Written by Alexander Reams


“I went from being the star of the play, to playing the character that was the butt of every joke,” a very begrudging Val Kilmer says as he discusses his first breakthrough at Julliard Acting School. This footage, like most of the documentary, is compiled of six decades of footage Kilmer has recorded throughout his life. After having his vocal medium all but stripped from him, he now turns to the visual medium to tell his story. With direction from Leo Scott and Ting Poo, and narration from Val’s son, Jack Kilmer, Val is telling a story once again. The story of his life. 

While the documentary tries to be an act of emotional catharsis for Val, it can be frustratingly vain. Only showing the work he’s put in, and not his own professional issues that gave him a certain reputation. A reputation that many forgot about when signing onto a movie with him because of his beauty. A beauty that may come once in a lifetime. One that propelled him to superstardom. Leading him to be in films that he himself has proclaimed “are hard to explain”, such is the case with the first film he discusses, Top Secret!

What the documentary does spectacularly is make you see a side of Kilmer that is not often shown, stripping away the beauty of him, to show his personal struggles and backstory to becoming the iconic actor we now know. The journey of which is best shown in the behind the scenes footage for Top Gun. Even admitting that he did not want to do the film. What Kilmer brought to the film changed the way the character was in its original inception. However, by Batman Forever Kilmer’s career, had seemingly outstayed its welcome. The danger that comes with films like Val is the film can cross the border of vanity into boorishness quickly.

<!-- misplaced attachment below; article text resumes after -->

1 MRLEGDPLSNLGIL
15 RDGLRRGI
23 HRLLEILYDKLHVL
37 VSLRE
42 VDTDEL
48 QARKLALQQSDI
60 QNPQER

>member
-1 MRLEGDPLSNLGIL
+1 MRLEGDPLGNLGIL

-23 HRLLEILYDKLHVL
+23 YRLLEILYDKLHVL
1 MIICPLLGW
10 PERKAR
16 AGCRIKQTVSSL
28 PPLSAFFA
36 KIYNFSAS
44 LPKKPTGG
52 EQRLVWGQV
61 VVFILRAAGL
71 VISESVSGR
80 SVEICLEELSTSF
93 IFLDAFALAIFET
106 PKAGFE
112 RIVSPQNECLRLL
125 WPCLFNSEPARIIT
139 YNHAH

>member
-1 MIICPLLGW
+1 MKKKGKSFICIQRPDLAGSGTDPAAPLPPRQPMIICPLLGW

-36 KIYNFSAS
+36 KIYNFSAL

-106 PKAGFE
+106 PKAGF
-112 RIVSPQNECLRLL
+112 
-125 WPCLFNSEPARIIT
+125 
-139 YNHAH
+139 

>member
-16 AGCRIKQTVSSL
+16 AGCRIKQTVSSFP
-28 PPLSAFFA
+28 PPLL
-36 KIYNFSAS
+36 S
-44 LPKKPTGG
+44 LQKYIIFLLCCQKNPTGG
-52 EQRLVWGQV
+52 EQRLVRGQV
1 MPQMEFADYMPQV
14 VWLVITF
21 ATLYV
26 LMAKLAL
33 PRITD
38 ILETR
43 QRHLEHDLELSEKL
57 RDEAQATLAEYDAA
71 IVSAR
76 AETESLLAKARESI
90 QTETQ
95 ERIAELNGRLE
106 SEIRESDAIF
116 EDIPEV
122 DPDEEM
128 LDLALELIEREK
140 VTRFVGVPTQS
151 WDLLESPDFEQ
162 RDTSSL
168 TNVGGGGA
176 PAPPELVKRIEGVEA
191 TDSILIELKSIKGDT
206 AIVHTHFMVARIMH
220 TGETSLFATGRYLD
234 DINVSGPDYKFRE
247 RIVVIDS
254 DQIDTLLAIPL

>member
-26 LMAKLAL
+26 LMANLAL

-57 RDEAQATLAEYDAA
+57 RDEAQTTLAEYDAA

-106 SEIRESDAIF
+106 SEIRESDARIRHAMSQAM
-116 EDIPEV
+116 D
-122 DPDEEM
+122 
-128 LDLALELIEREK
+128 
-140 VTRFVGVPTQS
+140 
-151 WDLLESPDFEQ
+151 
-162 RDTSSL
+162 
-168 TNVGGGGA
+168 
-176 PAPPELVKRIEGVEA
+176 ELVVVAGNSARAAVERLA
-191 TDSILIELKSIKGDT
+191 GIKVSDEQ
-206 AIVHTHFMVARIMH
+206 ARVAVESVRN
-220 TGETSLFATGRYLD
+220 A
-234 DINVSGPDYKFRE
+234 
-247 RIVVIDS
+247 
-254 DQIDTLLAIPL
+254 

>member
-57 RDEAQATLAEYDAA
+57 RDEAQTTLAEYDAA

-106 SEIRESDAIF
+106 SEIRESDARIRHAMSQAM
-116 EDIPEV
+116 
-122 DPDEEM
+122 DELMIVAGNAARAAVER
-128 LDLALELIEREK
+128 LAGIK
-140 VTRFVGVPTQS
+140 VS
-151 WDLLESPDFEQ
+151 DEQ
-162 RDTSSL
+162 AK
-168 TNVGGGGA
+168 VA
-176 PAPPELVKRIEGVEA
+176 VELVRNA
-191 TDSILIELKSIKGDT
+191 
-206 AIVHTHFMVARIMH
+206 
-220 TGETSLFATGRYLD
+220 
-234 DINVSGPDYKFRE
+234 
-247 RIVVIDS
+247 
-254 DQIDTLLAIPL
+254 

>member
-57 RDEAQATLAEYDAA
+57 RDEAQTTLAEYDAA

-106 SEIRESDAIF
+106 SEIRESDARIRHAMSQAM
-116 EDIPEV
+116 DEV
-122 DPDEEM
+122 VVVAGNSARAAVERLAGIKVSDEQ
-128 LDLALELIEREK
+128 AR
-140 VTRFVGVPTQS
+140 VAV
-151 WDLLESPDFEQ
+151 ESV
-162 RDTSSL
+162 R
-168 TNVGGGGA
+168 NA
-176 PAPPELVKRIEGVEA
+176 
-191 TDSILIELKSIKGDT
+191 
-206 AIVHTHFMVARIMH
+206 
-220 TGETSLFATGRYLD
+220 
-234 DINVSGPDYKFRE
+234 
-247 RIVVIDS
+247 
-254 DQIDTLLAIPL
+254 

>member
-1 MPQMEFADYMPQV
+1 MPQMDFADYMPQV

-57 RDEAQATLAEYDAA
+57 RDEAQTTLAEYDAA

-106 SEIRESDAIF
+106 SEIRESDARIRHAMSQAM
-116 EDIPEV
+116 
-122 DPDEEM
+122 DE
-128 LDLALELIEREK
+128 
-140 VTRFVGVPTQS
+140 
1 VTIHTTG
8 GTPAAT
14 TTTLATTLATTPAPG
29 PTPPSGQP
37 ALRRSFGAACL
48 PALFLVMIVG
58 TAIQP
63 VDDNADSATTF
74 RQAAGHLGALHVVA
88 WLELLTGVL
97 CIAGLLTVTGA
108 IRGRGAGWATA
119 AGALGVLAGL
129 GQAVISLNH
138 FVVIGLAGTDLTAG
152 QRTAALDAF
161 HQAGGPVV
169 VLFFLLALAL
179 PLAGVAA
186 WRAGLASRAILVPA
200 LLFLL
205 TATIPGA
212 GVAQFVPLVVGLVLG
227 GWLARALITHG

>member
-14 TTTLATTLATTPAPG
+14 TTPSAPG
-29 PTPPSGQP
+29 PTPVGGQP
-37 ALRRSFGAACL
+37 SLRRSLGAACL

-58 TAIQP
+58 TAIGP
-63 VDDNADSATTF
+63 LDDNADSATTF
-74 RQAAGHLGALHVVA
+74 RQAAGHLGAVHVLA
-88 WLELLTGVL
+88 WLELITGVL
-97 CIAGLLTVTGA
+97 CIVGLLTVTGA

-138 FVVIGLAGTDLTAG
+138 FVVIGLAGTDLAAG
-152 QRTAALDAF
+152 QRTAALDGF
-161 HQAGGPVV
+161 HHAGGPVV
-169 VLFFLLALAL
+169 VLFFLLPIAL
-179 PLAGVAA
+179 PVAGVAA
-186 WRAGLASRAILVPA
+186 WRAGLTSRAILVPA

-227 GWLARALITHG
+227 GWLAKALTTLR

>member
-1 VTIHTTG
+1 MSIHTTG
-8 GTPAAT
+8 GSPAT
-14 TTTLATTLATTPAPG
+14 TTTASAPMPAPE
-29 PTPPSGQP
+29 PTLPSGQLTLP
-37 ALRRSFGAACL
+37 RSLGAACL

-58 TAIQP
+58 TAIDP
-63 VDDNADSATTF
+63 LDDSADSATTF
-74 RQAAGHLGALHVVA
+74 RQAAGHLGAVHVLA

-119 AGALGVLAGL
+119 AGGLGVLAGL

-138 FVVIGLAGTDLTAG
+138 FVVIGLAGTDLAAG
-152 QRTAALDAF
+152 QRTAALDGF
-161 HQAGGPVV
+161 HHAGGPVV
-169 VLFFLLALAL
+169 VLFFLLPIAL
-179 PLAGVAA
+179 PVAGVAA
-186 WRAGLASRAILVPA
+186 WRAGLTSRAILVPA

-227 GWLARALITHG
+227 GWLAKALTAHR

By the end of the film, I no longer cared about Kilmer’s career, instead I wanted to see more of his personal life besides the surface level veneer we’re presented. Which still continues to frustrate me even as I write this after the film has ended. Despite all this, the portrait the film presents of its titular subject is fascinating, if not fully interesting. Ting Poo and Leo Scott did a great job of bringing this footage to life and showcasing a controversial, interesting, and vain life of a man who has lost his voice, and are helping him still tell stories, giving him a voice when he no longer has one.

Val Trailer

Val is currently in limited theatrical release and available to stream on Prime Video.

You can connect with Alexander on his social media profiles: Instagram, Letterboxd, and Twitter. Or see more of his work on his website.

Rita Moreno: Just a Girl Who Decided to Go For It

Written by Maria Manuella Pache de Athayde


SYNOPSIS: Over a career spanning more than 70 years, Rita Moreno defied both her humble upbringing and relentless racism to become a celebrated and award-winning actor. Born into poverty on a Puerto Rican farm, Moreno and her seamstress mother immigrated to New York City when Moreno was five years old. After studying dance and performing on Broadway, Moreno was cast as any ethnic minority the Hollywood studios needed filled: Polynesian, Native American, Egyptian and so on. Despite becoming the first Latina actress to win an Academy Award for her role as Anita in “West Side Story” (1961), the studios continued to offer Moreno lesser roles as stereotypical ethnic minorities, ignoring her proven talent.